There is another argument from physics that I find very convincing; according to our scientific knowledges, all chemical and biological processes (including cerebral processes) are caused by the electromagnetic interaction between subatomic particles such as electrons and protons. Quantum mechanics accounts for such interactions, as well as for the properties of subatomic particles. The point is that there is no trace of consciousness, sensations, emotions, etc. in the laws of quantum mechanics (as well as in all the laws of physcis). Consciousness is irriducible to the laws of physics, while all cerebral processes are. This is for me the most convincing argument against materialism (which identifies cerebral processes as the origin of consciousness) and in favour of the existence of the soul, as the unphysical and trascendent origin of consciousness.


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 Post subject: Re: Scientific argument for God's existence
PostPosted: Tue Sep 10, 2019 11:47 am 
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Mmarco wrote:
ElenaMarie wrote:

I am not sure if the idea that science and faith are sworn enemies is really the prevailing opinion; certainly, atheists try to convince people that this is the case. Some scientists, supported also by mass media, has spread false information about science, as if science contradicts the belief in the existence of God or that the concept of an intelligent Creator is no longer necessary to explain the universe.


:wave

When I was in school ('94-2000) the professors who believed in any religion were very hush-hush about it. One told me he'd lose his tenure if it got around. I was an argumentative student, not the least bit hesitant to speak up when I disagreed with something, and oddly most of my Science and Math department profs liked that so we talked. Not so the Liberal Arts department folks.

Quote:
The truth is exactly the opposite. In fact, the first scientists (Galileo and Newton) who began to use mathematical equations to express the natural laws, were christians and they justified their choice because they believed that the universe was a creation of an intelligent God who created the universe using rational and mathematicle principles; and this is how the history of modern physics began. Many other famous physicists, such as Maxwell and Heisenberg, were devout christians and share the same belief about the reason why nature could be described using maths.


Sing it! I particularly liked the reaction when I popped up during a genetics class to note that Mendel was, in fact, a monk. Talk about some serious cognitive dissonance.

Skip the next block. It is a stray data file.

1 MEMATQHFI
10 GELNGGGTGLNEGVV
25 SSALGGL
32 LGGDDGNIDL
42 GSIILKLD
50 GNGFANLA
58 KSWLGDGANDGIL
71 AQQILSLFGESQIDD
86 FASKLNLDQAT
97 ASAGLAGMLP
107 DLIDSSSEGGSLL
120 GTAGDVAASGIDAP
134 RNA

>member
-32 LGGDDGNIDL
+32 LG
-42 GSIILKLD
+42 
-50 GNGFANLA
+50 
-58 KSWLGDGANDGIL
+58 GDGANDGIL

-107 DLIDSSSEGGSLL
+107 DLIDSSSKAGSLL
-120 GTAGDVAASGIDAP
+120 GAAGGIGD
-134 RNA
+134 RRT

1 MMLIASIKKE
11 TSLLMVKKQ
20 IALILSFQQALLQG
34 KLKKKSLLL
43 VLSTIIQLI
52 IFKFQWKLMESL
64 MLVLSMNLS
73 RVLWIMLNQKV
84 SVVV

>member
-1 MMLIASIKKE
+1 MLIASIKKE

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In modern physics the role of maths is even stronger; in fact, while in classicle physics the mathematical equations were use to describe the motion of physical bodies, in modern physics the mathematical models have the key role to define the properties of the basic elements of the models themselves, and these properties are mere abstract mathematical properties, which can be no more associated to intuitive or concrete images or ideas. I would like to report a quotation by Heisenberg:

“The ontology of materialism rested upon the illusion that the kind of existence, the direct “actuality” of the world around us, can be extrapolated into the atomic range. This extrapolation is impossible, however. Atoms are not things.”
“The atoms or elementary particles themselves are not real; they form a world of potentialities or possibilities rather than one of things or facts.”


And there is so much predicated upon those abstract mathematical models: the age of the universe, the age of a rock, the speed of light (do you know if the experiment showing c is not a constant in a vacuum has been replicated? That one thing along would blow up a lot of textbooks.)

Quote:
There is another argument from physics that I find very convincing; according to our scientific knowledges, all chemical and biological processes (including cerebral processes) are caused by the electromagnetic interaction between subatomic particles such as electrons and protons. Quantum mechanics accounts for such interactions, as well as for the properties of subatomic particles. The point is that there is no trace of consciousness, sensations, emotions, etc. in the laws of quantum mechanics (as well as in all the laws of physcis). Consciousness is irriducible to the laws of physics, while all cerebral processes are. This is for me the most convincing argument against materialism (which identifies cerebral processes as the origin of consciousness) and in favour of the existence of the soul, as the unphysical and trascendent origin of consciousness.